5 Ways to Celebrate the Feast of the Entrance of the Theotokos into the Temple

The Feast of the Entrance of the Theotokos often falls right around Thanksgiving, which can make it easy to overlook at times in the bustle of travel, family, and shopping sales.  However, by putting forth just a little effort, we can help remind our families of the importance of this feast and line up our family life with the Church’s calendar.  Here are a few ideas:

1. Attend Divine Liturgy and Read the Story of the Feast

As with any feast of the Church, bringing your family to church to participate in Divine Liturgy is truly the best way to celebrate any feast.  Also, reading the story of the feast helps it come alive to young children.  I highly recommend the children’s book The Story of Mary, the Mother of God by Dorrie Papademetriou.

2. Sing the Troparion of the Feast

One of the things that drew me to the Orthodox Church was the richness and depth of theology in our hymns.  By helping our families learn the hymns for each feast, we are allowing that richness to become part of the way they view the world.  How amazing!

The Troparion for the Feast of the Entrance of the Theotokos is:

“Today is the preview of the goodwill of God,
Of the preaching of the salvation of mankind.
The Virgin appears in the Temple of God
In anticipation proclaiming Christ to all.
Let us rejoice and sing to her,
Rejoice, O Divine Fulfillment of the Creator’s dispensation.”

There are A lot of big words in the feast’s hymn.  If you have small children, it would be a good idea to try to explain the hymn as you teach it.  How is the Theotokos a “preview” of God’s goodwill?  What does it mean that she is the “fulfillment of the Creator’s dispensation”? 

3. Pray an Akathist Hymn

In the Orthodox Church, we also pray prayers that are called Akathist hymns.  Akathist hymns are dedicated to a particular saints, events, or a person of the Trinity and are designed to guide a Christian’s prayers and meditation upon that person or event.  The word Akathist itself means “not sitting,” as the general posture for prayer in the Orthodox Church is standing.  The most famous Akathist hymn (referred to generally just as The Akathist) is dedicated to the Theotokos and is a part of the Lenten services.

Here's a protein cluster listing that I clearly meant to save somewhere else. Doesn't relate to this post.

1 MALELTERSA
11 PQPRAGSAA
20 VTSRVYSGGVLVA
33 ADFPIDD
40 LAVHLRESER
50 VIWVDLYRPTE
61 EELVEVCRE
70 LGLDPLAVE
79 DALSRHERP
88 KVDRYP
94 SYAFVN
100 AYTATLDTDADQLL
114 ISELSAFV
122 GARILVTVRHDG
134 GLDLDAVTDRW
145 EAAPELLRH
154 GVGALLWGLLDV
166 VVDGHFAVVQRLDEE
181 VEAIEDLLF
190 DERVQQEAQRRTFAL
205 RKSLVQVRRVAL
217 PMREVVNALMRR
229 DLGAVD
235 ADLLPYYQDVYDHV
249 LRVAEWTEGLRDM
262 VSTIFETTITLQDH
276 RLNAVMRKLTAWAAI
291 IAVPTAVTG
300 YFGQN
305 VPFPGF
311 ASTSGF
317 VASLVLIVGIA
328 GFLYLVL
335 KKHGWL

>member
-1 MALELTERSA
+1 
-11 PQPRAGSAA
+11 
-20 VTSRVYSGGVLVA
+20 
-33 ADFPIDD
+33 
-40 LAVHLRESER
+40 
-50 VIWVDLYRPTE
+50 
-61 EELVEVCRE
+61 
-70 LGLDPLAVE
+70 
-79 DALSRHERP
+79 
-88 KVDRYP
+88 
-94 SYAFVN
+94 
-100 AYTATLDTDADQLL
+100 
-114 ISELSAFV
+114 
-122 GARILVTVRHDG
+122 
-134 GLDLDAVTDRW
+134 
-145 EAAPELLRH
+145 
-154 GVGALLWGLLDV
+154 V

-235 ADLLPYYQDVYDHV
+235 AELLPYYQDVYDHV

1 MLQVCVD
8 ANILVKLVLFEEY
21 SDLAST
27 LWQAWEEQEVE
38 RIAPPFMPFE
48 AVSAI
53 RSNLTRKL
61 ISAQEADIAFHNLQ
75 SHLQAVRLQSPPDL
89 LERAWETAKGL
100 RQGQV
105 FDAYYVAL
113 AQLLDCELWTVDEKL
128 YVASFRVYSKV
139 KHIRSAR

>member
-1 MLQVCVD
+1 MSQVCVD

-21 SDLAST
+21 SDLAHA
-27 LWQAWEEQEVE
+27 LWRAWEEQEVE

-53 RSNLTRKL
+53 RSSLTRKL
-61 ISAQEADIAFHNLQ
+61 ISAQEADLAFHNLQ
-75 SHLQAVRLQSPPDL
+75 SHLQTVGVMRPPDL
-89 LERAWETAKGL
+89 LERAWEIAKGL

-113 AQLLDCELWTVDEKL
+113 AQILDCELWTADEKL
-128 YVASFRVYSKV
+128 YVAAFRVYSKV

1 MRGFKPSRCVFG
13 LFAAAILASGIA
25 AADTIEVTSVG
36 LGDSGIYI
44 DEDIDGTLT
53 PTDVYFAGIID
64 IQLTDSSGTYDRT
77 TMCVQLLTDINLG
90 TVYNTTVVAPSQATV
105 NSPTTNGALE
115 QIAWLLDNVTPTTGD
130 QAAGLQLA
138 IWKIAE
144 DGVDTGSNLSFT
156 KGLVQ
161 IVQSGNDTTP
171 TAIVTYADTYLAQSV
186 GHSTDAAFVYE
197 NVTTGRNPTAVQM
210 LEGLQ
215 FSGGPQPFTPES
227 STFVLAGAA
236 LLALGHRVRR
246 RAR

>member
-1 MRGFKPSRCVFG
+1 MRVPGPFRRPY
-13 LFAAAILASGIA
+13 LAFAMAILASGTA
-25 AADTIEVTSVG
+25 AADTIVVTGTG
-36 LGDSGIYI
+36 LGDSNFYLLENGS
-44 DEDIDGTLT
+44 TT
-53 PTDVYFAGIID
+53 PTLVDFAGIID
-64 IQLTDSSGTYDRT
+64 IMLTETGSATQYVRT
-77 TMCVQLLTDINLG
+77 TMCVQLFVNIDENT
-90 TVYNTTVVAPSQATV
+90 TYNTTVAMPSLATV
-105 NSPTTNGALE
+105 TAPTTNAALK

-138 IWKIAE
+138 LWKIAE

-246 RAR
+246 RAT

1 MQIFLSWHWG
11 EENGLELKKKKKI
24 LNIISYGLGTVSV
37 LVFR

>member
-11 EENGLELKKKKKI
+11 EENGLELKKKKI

There are many beautiful Akathist hymns dedicated to the Theotokos which would make a wonderful addition to the feast day.  As it is close to the American holiday of Thanksgiving, one fantastic option is the Akathist of Thanksgiving.  Another beloved prayer is the Akathist to the Mother of God Nurturer of Children.  Adding either of these prayers to your feast day family prayer time would be a lovely way to honor the Theotokos.

4. Temple of the Holy Spirit Craft

The Theotokos would become the literal temple of the Holy Spirit when she bore Christ in her womb, which is foreshadowed by her entrance into the Temple.  Paul wrote that we, as Christians, are also temples of the Holy Spirit.  This feast is a great day to make a simple craft that will help children begin to understand this abstract concept. 

First, have children lay down on a piece of large paper (butcher paper, etc.).  Then, trace their bodies with a marker.  When they get up, they will be delighted to see an outline of themselves on the paper.  Next, children can color in their features and clothing.  Finally, once all of the drawing and coloring is complete, tape or paste a small paper icon of Christ on the paper child’s heart.  Explain to them that Christ, through the Holy Spirit, came upon them at their chrismation and dwells within them.  At the bottom of the paper you can write the words, “A Temple of the Holy Spirit.”

5. Lantern Procession

To young children, one of the most interesting parts of this feast is the procession of lantern-bearing maidens that accompanied the Theotokos to the Temple. Your family can act out this procession by making lanterns (or torches) of your own.  The torches could simply be flashlights or candles.  Or, you can use craft supplies like cardstock and tissue papers to create a lantern.  Once you have your lanterns, have one family member hold the icon of the Theotokos while the others surround it carrying their lanterns.  Then, walk around your house singing the Hymn to the Theotokos.

By Sarah Wright

Excerpt from: http://www.orthodoxmotherhood.com/ways-celebrate-feast-entrance-theotokos-temple/



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